Having heard that you and Mr. Clark advised Frank to go and enlist I should like to have you let us know if you can where he is. No doubt if you were interested in his going away you were also enough interested where he went and in what regiment and company he has enlisted. After having advised him to go it is quite likely he would confide in you that much that he would tell you of his whereabouts. Of course I would not wish to concern you in the least if you are not to blame but if Frank was controlled by what you said to him in regard to his being so suitable a young man you ought to have consulted whether his mother was willing first and not begin to praise him and advise him to go.

I supposed he was taught at Sabbath school to obey God’s laws in preference to any others and had he learned them he would know that one was to obey his parents and I think you as professing Christian men ought not to persuade him to break these. I have reared Frank with as much care for him as Mrs. Clark has her son and it is just as hard for me to part with him as for her to part with George or as it should be for your mother to see you or your brother go off to be engaged in this act of taking other men’s lives and sending poor souls into eternity perhaps unprepared to meet the living God. If that is what your Sabbath school teaches I think it high time to with draw my other boys from it that they may not in Sabbath school at least be taught such principles.

Frank has for so far been our obedient and good boy and had he obeyed his own impulses he would I think never have left home in the manner in which he did. He had not told us he was going or enlisted or anything of this kind and we have been to every camp and place around town where he would be likely to stay but could find nothing of him and if you know where he is you will confer a favour by letting us know.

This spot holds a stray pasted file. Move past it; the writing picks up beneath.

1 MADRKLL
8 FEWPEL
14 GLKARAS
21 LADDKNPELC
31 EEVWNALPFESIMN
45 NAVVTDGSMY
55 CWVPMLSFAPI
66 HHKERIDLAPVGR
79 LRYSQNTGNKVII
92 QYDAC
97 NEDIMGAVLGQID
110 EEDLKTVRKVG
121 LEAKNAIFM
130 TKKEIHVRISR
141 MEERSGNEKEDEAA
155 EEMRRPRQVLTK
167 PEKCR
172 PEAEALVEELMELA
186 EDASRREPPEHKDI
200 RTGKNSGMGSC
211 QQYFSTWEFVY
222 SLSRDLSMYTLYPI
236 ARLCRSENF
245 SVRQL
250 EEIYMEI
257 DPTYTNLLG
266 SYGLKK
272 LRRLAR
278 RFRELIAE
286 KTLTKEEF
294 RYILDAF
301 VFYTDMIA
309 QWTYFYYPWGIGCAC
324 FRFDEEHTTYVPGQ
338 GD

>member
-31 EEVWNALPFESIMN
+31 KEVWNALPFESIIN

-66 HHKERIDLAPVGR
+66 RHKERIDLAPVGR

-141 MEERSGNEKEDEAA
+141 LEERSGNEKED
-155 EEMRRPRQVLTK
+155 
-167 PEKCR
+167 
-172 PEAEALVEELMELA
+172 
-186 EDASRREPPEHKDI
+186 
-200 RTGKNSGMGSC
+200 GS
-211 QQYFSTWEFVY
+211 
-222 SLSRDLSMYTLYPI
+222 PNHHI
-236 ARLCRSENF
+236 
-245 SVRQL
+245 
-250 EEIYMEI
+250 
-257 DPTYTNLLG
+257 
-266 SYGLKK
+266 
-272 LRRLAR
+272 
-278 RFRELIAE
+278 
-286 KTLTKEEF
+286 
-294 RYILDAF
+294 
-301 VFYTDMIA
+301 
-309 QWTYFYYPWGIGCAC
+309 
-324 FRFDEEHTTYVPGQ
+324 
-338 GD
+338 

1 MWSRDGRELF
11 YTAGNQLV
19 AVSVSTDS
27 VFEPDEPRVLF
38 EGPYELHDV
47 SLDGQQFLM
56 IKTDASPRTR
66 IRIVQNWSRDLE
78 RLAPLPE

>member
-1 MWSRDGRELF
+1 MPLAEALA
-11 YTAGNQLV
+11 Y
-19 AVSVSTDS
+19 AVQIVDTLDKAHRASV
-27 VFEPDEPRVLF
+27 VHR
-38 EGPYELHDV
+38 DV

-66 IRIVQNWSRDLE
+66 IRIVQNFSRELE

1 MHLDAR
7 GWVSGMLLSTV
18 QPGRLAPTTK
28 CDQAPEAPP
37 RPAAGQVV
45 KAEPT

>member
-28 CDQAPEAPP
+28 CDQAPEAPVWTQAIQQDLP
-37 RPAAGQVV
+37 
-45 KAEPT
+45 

Mrs. M. Rieley

The joys of parenthood. I assume that Mr. Graham’s reaction when he read the letter was something like ‘’Ouch’’ and apparently, deservedly so.


As my original intent when I began to write these letters was to share ‘’stuff’’ that is going on here, and to keep you all up to speed, there is something very exciting going on here. If you have diligently been following these “Letters from the Village,’’ you will know that in chapter number 66, I wrote about how I had decided to move from La Antigua to Sol y Mar. Well, after almost four years, I am moving back to the village where this all started. This hasn’t been the easiest of decisions, mainly because I simply adore living on the sea. But as I have often said, the key to making sound decisions is to make them at the right time, for the right reasons. Every time in the past few years when I have driven out to Puigpunyent to make sure my house is okay, I have stood overlooking the courtyard and felt how much I missed being there, so…time to go back. And once I know I am doing the right thing, for the right reasons, at the right time, I don’t see any reason to doddle around. I started packing a couple of days ago and the movers are coming on the 12th. I am, as if you couldn’t tell, pretty chuffed about the prospects of being ‘’home’’ again.



Well, that photo was taken a few years ago I think


my spare room at Sol Mar...that now I can take apart again


page 1 of "the letter" to Mr. Graham


page two of "the letter"


page three of "the letter"


waiting for me to come home again


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copyright 2005, 2006, 2007, 2008, 2009, 2010, 2011, 2012   James B. Rieley